Novartis, a global healthcare company based in Switzerland, announced the acquisition of Arctos Medical, a Swiss start-up developing optogenetic therapies for treating blindness, to develop technology for the treatment of severe vision loss caused by genetic diseases called inherited retinal dystrophies.
More than two million people in the world are suffering from progressive vision loss linked to genetic diseases, which often result in complete blindness, according to a company news release. These diseases are caused by mutations in many different genes.
Existing treatments targeting a single gene responsible for vision loss are found workable in a small number of patients. However, for patients with inherited retinal dystrophies (IRDs) caused by any other gene, as well as other patients with different forms of vision loss, such as macual degeneration, there are no curative treatments available for the time being.
This is where Arctos comes into play. The company is developing technology for the treatment of vision loss linked to retinal degenerative diseases, based on the work of its scientific founders, Drs. Sonja Kleinlogel and Michiel van Wyk of the University of Bern.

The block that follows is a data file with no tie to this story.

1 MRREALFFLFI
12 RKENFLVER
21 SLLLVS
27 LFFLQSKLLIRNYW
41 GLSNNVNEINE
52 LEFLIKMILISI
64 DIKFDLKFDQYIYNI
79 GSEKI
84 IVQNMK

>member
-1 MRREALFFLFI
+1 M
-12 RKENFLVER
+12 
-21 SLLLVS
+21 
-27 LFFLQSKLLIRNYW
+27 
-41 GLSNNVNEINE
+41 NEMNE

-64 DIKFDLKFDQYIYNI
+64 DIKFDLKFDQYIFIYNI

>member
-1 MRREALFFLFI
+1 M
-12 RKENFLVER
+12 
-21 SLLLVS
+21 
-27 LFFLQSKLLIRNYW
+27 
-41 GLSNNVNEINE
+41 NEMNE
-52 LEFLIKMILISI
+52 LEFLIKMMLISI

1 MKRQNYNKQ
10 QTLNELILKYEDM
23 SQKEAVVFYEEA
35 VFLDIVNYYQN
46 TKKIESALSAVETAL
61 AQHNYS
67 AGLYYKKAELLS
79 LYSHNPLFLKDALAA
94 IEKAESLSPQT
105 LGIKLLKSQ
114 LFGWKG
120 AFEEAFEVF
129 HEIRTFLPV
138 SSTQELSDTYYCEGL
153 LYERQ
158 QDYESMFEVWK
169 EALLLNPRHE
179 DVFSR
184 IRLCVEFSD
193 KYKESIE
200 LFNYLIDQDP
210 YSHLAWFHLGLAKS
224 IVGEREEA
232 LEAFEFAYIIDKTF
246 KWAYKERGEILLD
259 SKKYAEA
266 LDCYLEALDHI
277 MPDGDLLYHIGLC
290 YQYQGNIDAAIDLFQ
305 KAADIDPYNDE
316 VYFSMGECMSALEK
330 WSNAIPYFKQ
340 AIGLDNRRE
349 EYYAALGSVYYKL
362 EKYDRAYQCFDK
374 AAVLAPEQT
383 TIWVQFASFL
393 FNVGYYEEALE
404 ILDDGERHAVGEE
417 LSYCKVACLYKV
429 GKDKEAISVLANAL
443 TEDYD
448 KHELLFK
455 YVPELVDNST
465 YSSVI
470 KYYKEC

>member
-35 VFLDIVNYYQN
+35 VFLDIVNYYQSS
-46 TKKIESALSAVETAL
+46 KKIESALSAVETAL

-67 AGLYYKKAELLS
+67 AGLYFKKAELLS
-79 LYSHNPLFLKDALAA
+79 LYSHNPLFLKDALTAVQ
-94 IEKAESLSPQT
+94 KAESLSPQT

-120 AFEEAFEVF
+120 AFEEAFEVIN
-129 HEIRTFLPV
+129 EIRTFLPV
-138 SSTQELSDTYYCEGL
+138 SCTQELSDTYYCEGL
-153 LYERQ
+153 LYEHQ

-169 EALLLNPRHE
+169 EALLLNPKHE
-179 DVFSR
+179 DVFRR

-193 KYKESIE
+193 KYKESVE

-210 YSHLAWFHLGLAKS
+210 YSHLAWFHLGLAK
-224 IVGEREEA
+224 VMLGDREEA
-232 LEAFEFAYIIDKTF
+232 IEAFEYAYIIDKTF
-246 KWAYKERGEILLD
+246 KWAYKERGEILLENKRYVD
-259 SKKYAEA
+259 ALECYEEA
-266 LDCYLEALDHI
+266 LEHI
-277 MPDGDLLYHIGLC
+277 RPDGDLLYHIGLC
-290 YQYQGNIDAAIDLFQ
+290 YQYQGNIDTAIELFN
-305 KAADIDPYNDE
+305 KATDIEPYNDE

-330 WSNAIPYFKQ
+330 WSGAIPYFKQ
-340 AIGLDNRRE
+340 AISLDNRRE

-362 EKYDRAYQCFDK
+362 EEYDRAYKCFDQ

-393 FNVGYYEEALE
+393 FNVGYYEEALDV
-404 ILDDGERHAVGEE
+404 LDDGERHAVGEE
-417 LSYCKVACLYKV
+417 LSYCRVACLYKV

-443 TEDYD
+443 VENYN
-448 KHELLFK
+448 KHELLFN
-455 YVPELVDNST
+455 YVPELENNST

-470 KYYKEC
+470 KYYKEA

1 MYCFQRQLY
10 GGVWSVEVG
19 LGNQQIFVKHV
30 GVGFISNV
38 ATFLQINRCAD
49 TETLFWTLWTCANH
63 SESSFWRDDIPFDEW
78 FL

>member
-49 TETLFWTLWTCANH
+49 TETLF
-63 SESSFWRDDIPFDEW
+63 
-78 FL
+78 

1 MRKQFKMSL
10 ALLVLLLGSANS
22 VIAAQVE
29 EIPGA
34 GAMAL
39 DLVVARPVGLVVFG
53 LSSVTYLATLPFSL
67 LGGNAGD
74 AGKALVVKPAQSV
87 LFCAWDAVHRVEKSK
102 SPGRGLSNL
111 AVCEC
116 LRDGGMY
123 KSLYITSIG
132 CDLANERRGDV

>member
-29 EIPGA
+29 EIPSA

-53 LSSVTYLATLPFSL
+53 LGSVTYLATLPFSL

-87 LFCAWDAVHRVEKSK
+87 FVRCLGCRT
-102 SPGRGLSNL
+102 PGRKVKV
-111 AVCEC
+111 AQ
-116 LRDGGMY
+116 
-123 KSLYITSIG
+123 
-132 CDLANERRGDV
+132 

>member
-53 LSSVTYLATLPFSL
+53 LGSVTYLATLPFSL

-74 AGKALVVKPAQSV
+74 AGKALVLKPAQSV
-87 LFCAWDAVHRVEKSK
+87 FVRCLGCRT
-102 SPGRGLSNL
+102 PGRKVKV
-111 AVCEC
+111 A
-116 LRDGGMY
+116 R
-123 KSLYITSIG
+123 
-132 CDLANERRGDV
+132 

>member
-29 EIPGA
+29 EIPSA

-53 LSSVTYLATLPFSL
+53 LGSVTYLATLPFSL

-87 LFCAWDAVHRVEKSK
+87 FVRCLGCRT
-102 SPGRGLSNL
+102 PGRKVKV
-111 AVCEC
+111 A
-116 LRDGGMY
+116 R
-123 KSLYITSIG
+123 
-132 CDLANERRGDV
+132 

The therapeutic approach is to create “replacement photoreceptors” with an optogene delivered to and expressed in specific retinal cells using adeno-associated virus (AAV) gene therapy technology.
The design of the optogene enables for fast and diverse retinal responses to ambient light. When activated by the optogene, the targeted cells engage intraretinal circuits to maximize the quality of the visual code sent to the brain.
This technology is expected to address various forms of IRDs, regardless of the causative mutations, and to reach a larger population of patients than existing treatments.
"We are thrilled that Novartis recognizes the potential value and differentiated profile of Arctos’ unique optogenetics technology,” said Kostas Kaloulis, CEO of Arctos and venture partner at +ND Capital.
“As a global ophthalmology leader, Novartis is ideally positioned to rapidly advance our program into the clinic. We look forward to progressing the technology to deliver transformative therapies for underserved patients.”